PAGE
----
HomeSportsBoxingKrishna Routh Biography: The Plight of an Indian Boxer
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Krishna Routh Biography: The Plight of an Indian Boxer

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From gloves to disinfectants, from fighting in the ring to fighting for a square meal, the plight of an Indian Boxer Krishna Routh worsens day by day.

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 The man, who once wore boxing gloves in the ring, and took his opponents to the cleaners, now holds a broom every day and cleans the city. There was a time when the man had thousands of people cheering for him, and the euphoria helped him knock out his opponents. But today, the man only has hundreds of dirty drains around him and no one to help him look after it. The strong arms that once threw deadly punches in the ring now spray disinfectants in Howrah. This is the story of an Indian Boxer. This isThe never ending misery of the Indian Boxer- KreedOn the story of the 45-year old West Bengal boxing champion Krishna Routh, who today is a temporary sweeper in the Howrah Municipal Corporation.

Krishna Routh, who was only 15 years old at the time, won the Gold Medal in the All India Invitation Boxing Championship (the Surya Sen Trophy) in 1987 and the runner-up trophy in 1992. In 1987 he also won the Lalchand Roy Memorial Boxing Championships and in 1990 the West Bengal State Championships. In 2007, the Indian Amateur Boxing Federation certified him as a coach.

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He sure loved cricket and football, but his passion and obsession for boxing consumed every minute of his life. Due to his rigorous training regime, his studies suffered a major setback and compelled him to drop out of the school in 5th standard. While dropping out, never in his wildest dreams would he have envisioned that his medals and certificates would become obsolete one day and would become the very reason for him not being able to get a job. He thought that boxing would help him get a job in the army. However, the lack of height and proper education turned out to be his biggest enemies. The champion, now, sprays disinfectants in open drains and lives in a one-room house with his wife, three children, and brother who is suffering from tuberculosis.


In 1990 Krishna Routh registered with the sub-regional employment exchange in Howrah. To this day he has not heard from them. Post marriage, he struggled to make ends meet and boxing gradually took a back seat. His efforts to find employment were futile. The Howrah Municipal Corporation was his only recourse. His father Mahavir had been a sweeper in the same civic body. After his demise, his mother became a permanent sweeper.

How does one usually complete their government related work in India? By standing in long queues for hours and darting from one officer to another. However, you can call it the fault in his stars, Routh has had absolutely no respite for the past decade. He has approached the government several times. He gave numerous interviews, and wrote umpteen number of times to them. But what happened? He only returned home empty-handed. To make the matter worse, he underwent a period when he stopped receiving his daily wage of a meager Rupees 232. He was unable to earn his family a square meal and kept drowning deeper in his debts.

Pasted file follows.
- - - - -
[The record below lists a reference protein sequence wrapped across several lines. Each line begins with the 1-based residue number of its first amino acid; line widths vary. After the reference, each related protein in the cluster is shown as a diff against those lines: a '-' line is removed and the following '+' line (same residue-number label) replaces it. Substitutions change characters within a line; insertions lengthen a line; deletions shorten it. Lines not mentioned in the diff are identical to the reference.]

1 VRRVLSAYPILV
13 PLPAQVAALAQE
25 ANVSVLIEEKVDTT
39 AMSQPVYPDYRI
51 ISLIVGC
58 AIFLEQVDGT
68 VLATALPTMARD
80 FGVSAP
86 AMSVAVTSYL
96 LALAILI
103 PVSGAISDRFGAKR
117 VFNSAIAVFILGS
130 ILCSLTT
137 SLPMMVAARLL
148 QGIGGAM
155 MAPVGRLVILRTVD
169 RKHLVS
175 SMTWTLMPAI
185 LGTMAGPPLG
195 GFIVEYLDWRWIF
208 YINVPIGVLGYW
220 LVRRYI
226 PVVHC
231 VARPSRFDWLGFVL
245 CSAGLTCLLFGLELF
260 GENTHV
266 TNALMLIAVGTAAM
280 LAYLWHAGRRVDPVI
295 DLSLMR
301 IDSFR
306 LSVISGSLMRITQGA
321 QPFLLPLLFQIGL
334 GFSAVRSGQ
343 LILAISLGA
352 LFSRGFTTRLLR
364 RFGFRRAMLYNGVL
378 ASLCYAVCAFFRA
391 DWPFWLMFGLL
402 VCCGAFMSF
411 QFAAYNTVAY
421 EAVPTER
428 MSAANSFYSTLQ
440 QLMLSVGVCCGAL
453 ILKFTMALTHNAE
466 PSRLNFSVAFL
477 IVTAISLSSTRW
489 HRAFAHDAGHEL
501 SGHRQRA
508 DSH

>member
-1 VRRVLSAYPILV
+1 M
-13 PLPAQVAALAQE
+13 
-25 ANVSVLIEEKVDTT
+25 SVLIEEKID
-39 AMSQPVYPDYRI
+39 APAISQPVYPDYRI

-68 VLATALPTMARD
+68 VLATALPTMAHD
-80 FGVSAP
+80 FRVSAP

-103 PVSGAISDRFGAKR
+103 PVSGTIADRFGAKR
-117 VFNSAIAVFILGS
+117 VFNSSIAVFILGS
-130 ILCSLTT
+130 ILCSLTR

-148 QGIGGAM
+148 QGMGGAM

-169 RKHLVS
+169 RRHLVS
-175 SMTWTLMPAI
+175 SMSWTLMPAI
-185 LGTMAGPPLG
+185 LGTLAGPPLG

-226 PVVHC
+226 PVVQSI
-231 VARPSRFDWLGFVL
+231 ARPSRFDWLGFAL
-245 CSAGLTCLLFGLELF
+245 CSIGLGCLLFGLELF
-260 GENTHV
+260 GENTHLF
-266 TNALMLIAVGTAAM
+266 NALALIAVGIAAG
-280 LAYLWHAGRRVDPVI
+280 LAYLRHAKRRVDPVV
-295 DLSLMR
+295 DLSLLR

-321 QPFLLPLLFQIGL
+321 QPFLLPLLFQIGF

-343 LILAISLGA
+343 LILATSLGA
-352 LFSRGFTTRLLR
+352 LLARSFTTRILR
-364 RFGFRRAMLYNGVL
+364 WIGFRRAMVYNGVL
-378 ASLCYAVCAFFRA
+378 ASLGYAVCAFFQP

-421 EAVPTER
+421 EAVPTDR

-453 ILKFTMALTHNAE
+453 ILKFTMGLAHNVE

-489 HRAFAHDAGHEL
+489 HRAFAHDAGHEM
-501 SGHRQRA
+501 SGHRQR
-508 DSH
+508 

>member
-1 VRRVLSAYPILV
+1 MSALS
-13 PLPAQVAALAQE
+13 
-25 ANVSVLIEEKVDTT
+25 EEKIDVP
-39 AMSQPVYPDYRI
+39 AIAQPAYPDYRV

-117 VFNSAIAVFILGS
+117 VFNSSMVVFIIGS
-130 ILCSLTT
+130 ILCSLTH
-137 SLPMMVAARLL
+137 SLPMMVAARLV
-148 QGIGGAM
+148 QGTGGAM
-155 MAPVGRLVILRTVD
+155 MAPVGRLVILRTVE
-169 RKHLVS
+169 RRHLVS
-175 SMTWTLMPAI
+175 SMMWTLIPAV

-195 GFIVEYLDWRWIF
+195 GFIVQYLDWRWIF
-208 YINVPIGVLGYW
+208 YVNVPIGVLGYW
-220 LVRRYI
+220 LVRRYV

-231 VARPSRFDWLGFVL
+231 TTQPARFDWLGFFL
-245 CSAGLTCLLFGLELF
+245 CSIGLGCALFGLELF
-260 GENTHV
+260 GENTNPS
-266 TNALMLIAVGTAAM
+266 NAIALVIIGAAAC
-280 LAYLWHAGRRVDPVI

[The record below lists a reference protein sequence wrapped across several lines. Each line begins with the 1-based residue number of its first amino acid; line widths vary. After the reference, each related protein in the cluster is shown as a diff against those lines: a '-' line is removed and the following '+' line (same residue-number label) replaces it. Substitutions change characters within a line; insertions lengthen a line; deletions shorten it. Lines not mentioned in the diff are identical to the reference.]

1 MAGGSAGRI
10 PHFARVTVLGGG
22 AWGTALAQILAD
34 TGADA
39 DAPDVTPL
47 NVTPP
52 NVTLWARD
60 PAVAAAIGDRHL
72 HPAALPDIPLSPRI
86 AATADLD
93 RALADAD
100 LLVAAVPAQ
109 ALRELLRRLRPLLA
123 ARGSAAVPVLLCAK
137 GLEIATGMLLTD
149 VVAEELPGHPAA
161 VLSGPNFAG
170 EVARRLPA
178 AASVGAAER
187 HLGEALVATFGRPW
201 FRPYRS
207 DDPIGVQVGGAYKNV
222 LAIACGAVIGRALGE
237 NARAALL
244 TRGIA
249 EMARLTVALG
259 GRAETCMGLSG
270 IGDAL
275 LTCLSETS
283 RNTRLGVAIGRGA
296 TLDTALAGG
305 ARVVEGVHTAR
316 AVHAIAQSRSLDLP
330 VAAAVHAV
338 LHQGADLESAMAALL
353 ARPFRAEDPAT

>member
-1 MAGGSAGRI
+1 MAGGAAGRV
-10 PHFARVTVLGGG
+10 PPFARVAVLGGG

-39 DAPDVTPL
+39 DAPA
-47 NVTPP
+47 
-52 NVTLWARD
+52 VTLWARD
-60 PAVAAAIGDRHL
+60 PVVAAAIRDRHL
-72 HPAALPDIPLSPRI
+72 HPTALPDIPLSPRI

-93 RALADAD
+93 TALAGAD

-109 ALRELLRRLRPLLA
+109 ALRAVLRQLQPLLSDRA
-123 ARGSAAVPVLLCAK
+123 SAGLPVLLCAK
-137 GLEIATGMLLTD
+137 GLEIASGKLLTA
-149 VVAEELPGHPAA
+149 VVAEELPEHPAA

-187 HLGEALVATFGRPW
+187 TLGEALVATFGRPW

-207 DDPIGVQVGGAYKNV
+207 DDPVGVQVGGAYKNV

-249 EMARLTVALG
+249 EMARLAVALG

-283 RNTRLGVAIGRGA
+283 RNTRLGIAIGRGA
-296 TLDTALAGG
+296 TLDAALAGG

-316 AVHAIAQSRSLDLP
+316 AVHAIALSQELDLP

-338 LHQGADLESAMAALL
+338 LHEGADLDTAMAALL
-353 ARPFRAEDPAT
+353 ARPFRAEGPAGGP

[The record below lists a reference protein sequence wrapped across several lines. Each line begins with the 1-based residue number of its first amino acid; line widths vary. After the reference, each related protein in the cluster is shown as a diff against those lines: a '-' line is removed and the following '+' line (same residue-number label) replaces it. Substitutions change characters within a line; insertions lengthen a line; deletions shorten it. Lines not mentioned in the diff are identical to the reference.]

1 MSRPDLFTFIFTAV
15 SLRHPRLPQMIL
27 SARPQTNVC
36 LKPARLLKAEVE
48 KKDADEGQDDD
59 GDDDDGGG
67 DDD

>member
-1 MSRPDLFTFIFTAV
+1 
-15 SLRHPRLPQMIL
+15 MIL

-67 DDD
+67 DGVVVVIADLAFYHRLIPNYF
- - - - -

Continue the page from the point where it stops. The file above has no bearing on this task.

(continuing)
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Despite leading a miserable life, Krishna Routh has lost no love for the sport. He gives boxing lessons through the Howrah District Boxing Association to almost 60 boys in the locality together with his former coach Tapan Kumar Basu. He only charges them Rs 200 a year primarily for equipment like boxing gloves, punching bags, and sandbags for practice. Moreover, his boys don’t let him down. He states that his boys have been consistently winning and if he had a permanent job, he would not be insecure, and he could focus solely on coaching with even greater passion. A two-time boxing champion, Krishna is a local icon.

When he started off as a boxer, his only dream was to win an Olympic Gold for India. But courtesy the shambolic treatment by the government, Routh dreams of a day when he will be a permanent sweeper at the corporation. If this dream becomes a reality, then salary will be handed out on a fixed day. Moreover, he will be paid for each day of the month. Unlike his dismal present when national holidays are days of dejection rather than celebration as no work means no pay. Even if he wishes to, he cannot work on national holidays.


This phenomenon, of national champions turning into government workers, is not new to the country. Most of our athletes are in a condition as bad as Routh’s. It is heart-wrenching to witness the appalling treatment they are being subjected to by the country. They anyway fight for their lives to get to that stage as they aren’t being provided with enough funds and facilities. Moreover, such reasons reduce them to nothing post retirement. It is high time we start giving them the treatment they deserve. If we can’t nurture talent, then we should probably not expect anything from them. The hypocrisy at the show here is infuriating.

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Shivansh Gupta
Shivansh Gupta
Sports journalist working towards bringing unsung heroes of Indian sports into the limelight and helping them grab the attention and respect they deserve. A foodie and a sports fanatic since childhood, Shivansh would prefer watching an old match (from any sport) over a hit movie or series. Shivansh has spent his formative years in Tanzania before shifting to Pune for college


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